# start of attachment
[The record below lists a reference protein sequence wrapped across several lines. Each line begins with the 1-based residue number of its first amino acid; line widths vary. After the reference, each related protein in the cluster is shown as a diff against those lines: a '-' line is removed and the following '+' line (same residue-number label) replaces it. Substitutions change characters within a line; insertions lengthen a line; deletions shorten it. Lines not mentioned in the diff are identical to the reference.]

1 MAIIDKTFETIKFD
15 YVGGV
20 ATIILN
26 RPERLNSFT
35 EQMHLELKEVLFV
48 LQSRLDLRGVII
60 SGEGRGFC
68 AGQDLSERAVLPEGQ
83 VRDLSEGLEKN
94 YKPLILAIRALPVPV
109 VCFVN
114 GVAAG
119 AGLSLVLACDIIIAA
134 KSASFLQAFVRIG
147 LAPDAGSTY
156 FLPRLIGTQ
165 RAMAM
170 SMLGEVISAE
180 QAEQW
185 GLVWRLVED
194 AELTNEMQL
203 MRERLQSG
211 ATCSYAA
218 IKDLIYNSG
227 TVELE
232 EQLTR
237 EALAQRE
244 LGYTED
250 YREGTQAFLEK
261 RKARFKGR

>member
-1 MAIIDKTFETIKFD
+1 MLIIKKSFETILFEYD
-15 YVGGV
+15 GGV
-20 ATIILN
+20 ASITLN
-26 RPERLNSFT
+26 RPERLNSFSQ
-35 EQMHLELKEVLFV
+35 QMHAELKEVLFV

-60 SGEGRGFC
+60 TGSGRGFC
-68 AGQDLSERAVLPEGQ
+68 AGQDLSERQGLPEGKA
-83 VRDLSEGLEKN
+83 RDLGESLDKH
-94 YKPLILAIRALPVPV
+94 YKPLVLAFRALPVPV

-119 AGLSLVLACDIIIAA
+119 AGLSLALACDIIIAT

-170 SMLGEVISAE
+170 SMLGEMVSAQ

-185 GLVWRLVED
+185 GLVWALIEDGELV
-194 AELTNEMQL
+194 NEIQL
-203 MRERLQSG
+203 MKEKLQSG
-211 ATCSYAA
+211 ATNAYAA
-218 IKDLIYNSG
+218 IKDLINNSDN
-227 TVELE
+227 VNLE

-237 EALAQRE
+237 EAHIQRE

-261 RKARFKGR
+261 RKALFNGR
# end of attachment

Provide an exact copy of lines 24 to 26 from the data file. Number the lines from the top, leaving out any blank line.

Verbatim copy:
211 ATCSYAA
218 IKDLIYNSG
227 TVELE